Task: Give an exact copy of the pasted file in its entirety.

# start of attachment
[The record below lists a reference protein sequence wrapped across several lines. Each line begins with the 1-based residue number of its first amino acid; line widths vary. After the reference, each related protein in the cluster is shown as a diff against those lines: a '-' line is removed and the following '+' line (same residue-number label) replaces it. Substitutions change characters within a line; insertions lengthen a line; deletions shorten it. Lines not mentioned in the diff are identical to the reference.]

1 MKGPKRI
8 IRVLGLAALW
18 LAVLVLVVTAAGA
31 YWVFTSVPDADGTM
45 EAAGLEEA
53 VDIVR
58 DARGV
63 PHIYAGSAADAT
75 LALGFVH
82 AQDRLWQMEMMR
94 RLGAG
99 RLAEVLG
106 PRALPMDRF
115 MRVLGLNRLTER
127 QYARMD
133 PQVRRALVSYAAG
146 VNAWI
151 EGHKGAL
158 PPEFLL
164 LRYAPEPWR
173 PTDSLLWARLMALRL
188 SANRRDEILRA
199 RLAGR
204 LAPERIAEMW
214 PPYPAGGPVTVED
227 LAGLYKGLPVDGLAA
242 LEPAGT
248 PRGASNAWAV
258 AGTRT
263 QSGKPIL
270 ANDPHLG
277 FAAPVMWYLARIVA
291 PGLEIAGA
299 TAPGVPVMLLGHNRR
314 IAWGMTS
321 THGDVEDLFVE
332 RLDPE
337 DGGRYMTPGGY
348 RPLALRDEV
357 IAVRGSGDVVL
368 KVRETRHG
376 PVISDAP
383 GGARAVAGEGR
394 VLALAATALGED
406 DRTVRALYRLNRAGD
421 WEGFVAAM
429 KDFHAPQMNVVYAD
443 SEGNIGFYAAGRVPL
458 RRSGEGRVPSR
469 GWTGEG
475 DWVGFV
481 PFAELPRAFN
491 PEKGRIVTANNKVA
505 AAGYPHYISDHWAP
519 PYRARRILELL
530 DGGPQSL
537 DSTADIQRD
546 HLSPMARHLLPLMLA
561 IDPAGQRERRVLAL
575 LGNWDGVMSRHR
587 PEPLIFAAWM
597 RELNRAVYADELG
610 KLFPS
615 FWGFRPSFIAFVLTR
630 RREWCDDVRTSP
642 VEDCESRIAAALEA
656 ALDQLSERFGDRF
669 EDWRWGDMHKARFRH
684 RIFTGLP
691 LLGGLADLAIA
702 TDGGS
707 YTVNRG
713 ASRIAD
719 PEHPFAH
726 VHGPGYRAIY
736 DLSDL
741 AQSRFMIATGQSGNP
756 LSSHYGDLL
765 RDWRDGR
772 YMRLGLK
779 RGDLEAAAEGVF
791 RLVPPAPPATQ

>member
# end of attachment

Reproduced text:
[The record below lists a reference protein sequence wrapped across several lines. Each line begins with the 1-based residue number of its first amino acid; line widths vary. After the reference, each related protein in the cluster is shown as a diff against those lines: a '-' line is removed and the following '+' line (same residue-number label) replaces it. Substitutions change characters within a line; insertions lengthen a line; deletions shorten it. Lines not mentioned in the diff are identical to the reference.]

1 MKGPKRI
8 IRVLGLAALW
18 LAVLVLVVTAAGA
31 YWVFTSVPDADGTM
45 EAAGLEEA
53 VDIVR
58 DARGV
63 PHIYAGSAADAT
75 LALGFVH
82 AQDRLWQMEMMR
94 RLGAG
99 RLAEVLG
106 PRALPMDRF
115 MRVLGLNRLTER
127 QYARMD
133 PQVRRALVSYAAG
146 VNAWI
151 EGHKGAL
158 PPEFLL
164 LRYAPEPWR
173 PTDSLLWARLMALRL
188 SANRRDEILRA
199 RLAGR
204 LAPERIAEMW
214 PPYPAGGPVTVED
227 LAGLYKGLPVDGLAA
242 LEPAGT
248 PRGASNAWAV
258 AGTRT
263 QSGKPIL
270 ANDPHLG
277 FAAPVMWYLARIVA
291 PGLEIAGA
299 TAPGVPVMLLGHNRR
314 IAWGMTS
321 THGDVEDLFVE
332 RLDPE
337 DGGRYMTPGGY
348 RPLALRDEV
357 IAVRGSGDVVL
368 KVRETRHG
376 PVISDAP
383 GGARAVAGEGR
394 VLALAATALGED
406 DRTVRALYRLNRAGD
421 WEGFVAAM
429 KDFHAPQMNVVYAD
443 SEGNIGFYAAGRVPL
458 RRSGEGRVPSR
469 GWTGEG
475 DWVGFV
481 PFAELPRAFN
491 PEKGRIVTANNKVA
505 AAGYPHYISDHWAP
519 PYRARRILELL
530 DGGPQSL
537 DSTADIQRD
546 HLSPMARHLLPLMLA
561 IDPAGQRERRVLAL
575 LGNWDGVMSRHR
587 PEPLIFAAWM
597 RELNRAVYADELG
610 KLFPS
615 FWGFRPSFIAFVLTR
630 RREWCDDVRTSP
642 VEDCESRIAAALEA
656 ALDQLSERFGDRF
669 EDWRWGDMHKARFRH
684 RIFTGLP
691 LLGGLADLAIA
702 TDGGS
707 YTVNRG
713 ASRIAD
719 PEHPFAH
726 VHGPGYRAIY
736 DLSDL
741 AQSRFMIATGQSGNP
756 LSSHYGDLL
765 RDWRDGR
772 YMRLGLK
779 RGDLEAAAEGVF
791 RLVPPAPPATQ

>member